Puerto Rican Terrorist Freed By Obama Says It’s ‘Time To Move On’ From Parade Controversy

Chuck Ross Investigative Reporter
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Oscar Lopez Rivera, the convicted terrorist freed from prison by President Obama, says it’s “time to move on” from the controversy over his upcoming appearance at the National Puerto Rican Day Parade.

In an op-ed published in The New York Daily News, the 74-year-old Rivera also urged supporters to “shift the focus” from the ongoing debate over his appearance at the parade, scheduled for June 11.

Rivera, who is designated a “National Freedom Hero” by parade organizers, offered up a generic call for unity in his Daily News op-ed.

“I am very proud to be Puerto Rican, and the National Puerto Rican Day Parade leadership and friends inspire in me even more pride in my community, as it gets ready to provide a space for Puerto Ricans to come together and celebrate our culture, heritage and contributions to society,” the piece begins.

Rivera does not address his affiliation with the terrorist group FALN and casually mentions that he served time in prison.

Instead, he portrays himself as a “humble Puerto Rican and grandfather” who hopes to attend the parade in order to “raise awareness about the fiscal, health care and human rights crisis Puerto Rico is facing at this historic juncture.” (RELATED: Dem Congressman Compares Convicted Terrorist To George Washington)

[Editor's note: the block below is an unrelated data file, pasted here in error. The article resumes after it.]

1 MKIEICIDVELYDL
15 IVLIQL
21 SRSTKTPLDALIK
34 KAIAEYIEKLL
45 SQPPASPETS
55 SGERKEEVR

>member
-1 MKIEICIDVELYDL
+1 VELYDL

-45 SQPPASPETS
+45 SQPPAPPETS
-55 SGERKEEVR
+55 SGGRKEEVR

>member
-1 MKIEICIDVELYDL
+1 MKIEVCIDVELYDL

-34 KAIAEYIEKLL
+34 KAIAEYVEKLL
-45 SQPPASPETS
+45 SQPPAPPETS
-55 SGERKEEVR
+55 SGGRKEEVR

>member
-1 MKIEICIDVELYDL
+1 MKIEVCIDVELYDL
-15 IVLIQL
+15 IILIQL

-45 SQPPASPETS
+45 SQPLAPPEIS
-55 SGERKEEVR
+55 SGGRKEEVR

“We must shift the focus,” writes Rivera, in order to prevent “people who are unfamiliar with Puerto Rican history define the narrative and experiences of our community.”

“I personally, and we as a community have transcended violence — it’s crucial for people to understand that we’re not advocating anything that would be a threat to anyone.”

President Obama commuted Rivera’s prison sentence just before leaving office in January. He was released from jail last month.

The Puerto Rico-born convict was serving a 55-year sentence for seditious conspiracy, arms trafficking and conspiracy to transport explosives as part of his work with FALN, a Puerto Rican terrorist group that set over 120 bombs across the U.S. in the 1970s and early 1980s.

Five people were killed by bombs set by FALN thugs.

Rivera was alleged by fellow FALN members to be a bomb maker for the terrorist group. Though Rivera has vaguely denied the accusation, bomb making materials were found in his Chicago apartment in 1976.

Rivera was convicted in absentia but went on the lam until he was arrested in 1981. In 1988, his sentence was extended 15 years after he attempted to escape prison.

Rivera has become a hero among some left wing activists and politicians. Illinois Rep. Luis Gutierrez recently compared him to George Washington. New York City Council Speaker Melissa Mark-Viverito is also a staunch supporter. New York City Mayor Bill de Blasio has also come under fire for refusing to skip the parade in light of Rivera’s appearance.

Numerous corporate sponsors, including the Daily News, have also cut ties with the parade because of Rivera’s

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